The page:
We are not unmindful of defendant's arguments that the Supreme Court, by applying Virginia's two-year statute in the case of Runyon v. McCrary, 427 U.S. 160, 96 S. Ct. 2586, 49 L. Ed. 2d 415 (1976), has made the personal injury statute applicable to § 1981 actions. However, Runyon is distinguishable. The Court was affirming a Circuit Court application of the two-year statute because the Circuit Court was applying state law:


"* * * [We] are not persuaded that the Court of Appeals was mistaken in applying the two-year state statute. * * * We are not disposed to displace the considered judgment of the Court of Appeals on an issue whose resolution is so heavily contingent upon an analysis of state law, particularly when the established rule has been relied upon and applied in numerous suits filed in the federal district courts in Virginia. In other situations in which a federal right has depended upon the interpretation of state law, 'the Court has accepted the interpretation of state law in which the District Court and the Court of Appeals have concurred even if an examination of the state law issue without such guidance might have justified a different conclusion' * * *". Id. at 181.

 In the instant case, the Circuit Court has implied that the six-year statute applies. Thus, the Runyon case does not require us to apply the personal injury statute of limitations.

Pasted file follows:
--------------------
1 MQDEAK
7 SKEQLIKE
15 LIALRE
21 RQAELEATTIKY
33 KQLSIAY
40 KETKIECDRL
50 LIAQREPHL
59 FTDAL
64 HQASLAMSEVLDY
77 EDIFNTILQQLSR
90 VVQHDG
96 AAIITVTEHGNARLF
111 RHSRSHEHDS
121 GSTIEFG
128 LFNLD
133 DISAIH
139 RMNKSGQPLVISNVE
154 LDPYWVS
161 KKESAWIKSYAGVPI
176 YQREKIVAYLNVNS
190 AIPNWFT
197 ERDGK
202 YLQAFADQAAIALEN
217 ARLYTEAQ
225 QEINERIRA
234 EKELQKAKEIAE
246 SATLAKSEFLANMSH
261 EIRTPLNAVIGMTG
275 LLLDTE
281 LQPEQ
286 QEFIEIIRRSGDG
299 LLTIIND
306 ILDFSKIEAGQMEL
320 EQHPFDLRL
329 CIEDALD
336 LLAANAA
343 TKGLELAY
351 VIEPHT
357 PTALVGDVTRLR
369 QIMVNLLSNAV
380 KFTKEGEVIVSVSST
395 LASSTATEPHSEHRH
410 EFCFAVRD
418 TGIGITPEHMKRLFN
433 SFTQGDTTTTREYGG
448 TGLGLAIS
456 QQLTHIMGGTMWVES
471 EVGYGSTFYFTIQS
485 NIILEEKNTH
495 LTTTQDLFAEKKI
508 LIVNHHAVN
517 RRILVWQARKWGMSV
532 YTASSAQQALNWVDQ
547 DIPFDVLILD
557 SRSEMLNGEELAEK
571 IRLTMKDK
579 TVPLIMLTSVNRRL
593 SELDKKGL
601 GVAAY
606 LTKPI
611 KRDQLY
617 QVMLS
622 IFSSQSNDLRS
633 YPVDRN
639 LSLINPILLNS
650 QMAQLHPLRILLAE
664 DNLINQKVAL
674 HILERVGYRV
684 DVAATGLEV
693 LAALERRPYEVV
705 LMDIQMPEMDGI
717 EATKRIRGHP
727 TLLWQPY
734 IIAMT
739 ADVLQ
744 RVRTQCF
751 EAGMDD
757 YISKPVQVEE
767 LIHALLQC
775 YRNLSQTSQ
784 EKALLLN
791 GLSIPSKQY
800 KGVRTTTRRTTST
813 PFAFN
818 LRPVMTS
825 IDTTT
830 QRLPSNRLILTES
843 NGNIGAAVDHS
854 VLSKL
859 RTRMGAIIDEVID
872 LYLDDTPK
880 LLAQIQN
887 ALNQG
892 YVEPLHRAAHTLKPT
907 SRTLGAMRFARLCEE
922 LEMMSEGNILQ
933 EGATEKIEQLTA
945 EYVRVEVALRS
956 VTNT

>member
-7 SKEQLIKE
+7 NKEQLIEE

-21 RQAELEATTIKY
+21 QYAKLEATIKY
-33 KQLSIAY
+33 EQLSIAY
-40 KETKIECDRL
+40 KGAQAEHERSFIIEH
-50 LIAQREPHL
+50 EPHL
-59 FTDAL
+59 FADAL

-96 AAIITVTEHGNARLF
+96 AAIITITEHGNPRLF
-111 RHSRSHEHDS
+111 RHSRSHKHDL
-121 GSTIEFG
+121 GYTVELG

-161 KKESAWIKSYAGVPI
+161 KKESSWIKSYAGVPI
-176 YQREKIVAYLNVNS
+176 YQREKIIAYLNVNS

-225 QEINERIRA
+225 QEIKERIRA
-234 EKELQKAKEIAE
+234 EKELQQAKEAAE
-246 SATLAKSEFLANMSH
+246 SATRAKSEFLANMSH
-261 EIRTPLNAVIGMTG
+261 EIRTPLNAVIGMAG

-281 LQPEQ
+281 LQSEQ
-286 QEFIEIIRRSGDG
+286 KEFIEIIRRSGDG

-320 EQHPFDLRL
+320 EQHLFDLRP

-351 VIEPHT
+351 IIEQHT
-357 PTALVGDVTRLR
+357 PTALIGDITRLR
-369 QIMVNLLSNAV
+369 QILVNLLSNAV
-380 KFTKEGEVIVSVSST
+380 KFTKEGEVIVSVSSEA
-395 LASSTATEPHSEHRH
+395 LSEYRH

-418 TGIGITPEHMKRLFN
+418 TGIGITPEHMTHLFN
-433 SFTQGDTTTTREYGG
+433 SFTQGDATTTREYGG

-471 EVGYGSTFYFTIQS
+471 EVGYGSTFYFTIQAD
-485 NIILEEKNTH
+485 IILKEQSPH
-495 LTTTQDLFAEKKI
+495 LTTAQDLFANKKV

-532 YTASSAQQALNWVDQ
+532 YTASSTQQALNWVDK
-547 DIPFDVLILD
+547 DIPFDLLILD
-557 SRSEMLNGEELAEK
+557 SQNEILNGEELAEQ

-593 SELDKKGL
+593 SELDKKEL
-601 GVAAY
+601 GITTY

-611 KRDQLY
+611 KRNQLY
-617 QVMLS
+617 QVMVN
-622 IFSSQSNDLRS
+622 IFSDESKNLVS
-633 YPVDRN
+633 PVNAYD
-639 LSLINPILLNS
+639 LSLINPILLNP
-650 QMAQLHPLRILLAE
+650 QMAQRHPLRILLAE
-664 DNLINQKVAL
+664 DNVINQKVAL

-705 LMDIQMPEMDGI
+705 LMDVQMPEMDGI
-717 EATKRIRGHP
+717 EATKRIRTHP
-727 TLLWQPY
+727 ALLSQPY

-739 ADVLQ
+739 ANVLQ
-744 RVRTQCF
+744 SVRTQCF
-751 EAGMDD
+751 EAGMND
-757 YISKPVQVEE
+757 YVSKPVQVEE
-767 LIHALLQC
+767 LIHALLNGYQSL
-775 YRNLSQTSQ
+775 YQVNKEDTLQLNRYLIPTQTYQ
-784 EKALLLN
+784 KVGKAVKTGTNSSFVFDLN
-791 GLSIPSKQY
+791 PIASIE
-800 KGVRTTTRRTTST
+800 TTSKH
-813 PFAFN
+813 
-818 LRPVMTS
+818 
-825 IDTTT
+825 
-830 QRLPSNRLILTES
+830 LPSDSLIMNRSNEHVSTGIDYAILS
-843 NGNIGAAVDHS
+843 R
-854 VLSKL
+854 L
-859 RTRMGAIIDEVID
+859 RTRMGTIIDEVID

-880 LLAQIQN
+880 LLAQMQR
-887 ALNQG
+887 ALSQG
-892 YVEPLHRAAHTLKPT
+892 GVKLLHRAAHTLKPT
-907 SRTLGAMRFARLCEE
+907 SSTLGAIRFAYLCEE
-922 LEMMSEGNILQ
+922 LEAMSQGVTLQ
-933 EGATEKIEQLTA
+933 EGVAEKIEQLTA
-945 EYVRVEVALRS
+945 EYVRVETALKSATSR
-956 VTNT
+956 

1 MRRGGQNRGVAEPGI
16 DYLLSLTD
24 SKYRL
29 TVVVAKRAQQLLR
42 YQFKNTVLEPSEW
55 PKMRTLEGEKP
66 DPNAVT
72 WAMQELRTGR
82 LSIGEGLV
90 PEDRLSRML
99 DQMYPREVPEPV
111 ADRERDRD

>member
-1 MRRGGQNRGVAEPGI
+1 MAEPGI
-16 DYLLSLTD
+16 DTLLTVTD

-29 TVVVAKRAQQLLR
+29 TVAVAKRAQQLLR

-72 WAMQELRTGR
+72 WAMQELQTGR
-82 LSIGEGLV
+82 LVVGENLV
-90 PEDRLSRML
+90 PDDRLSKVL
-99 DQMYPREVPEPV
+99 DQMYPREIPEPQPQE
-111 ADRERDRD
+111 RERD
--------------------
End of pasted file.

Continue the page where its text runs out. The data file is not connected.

We are aware that the law in this area is still in a state of flux and that the Third Circuit in Wilson v. Sharon Steel Corporation, supra, provided only a guideline, not a rule of law. Therefore, we hold that the six-year statute is applicable to § 1981, but realize that further developments in the law could mandate an opposite ruling. Accordingly, we will deny the defendant's motion to dismiss the § 1981 action, without prejudice to renewing the motion upon the occurrence of such further developments.


 Defendant also moves to dismiss plaintiff's action under Title VII as time barred by the personal injury statute. However, it is clear that while plaintiff did institute proceedings over two years after the discharge date, he also filed within 90 days of receipt of his "Conciliation Failure, Notice of Right to Sue", which is the time period set forth in 42 U.S.C. § 2000e-5(f)(1). As we noted in our prior decision of Pinckney v. County of Northampton, et al., C.A. No. 75-2770 (E.D.Pa. 1976), this type of provision "is extensive and detailed statutory treatment of the timing of Title VII actions" which "is inapposite to the situation prevailing in actions based on 42 U.S.C. § 1983 because § 1983 is silent on the question of the period of limitations". § 1981 is also silent, so Title VII is inapposite to § 1981 situations as well. In other words, we look to state statutes of limitations in § 1981 actions but not Title VII actions. Title VII has its own time limitations, and plaintiff in this case has satisfied those limitations.

 Accordingly, defendant's motion to dismiss plaintiff's Title VII action will also be denied.

 [EDITOR'S NOTE: The following court-provided text does not appear at this cite in 430 F. Supp.]



 AND NOW, this 26th day of April, 1977, IT IS ORDERED that defendant's motion to dismiss:

 1. plaintiff's actions under 28 U.S.C. § 1332, 28 U.S.C. § 1361 and 28 U.S.C. §§ 2201 and 2202, is GRANTED;

 2. plaintiff's action under 42 U.S.C. § 1981 is DENIED without prejudice;

 3. plaintiff's action under 42 U.S.C. § 2000e is DENIED.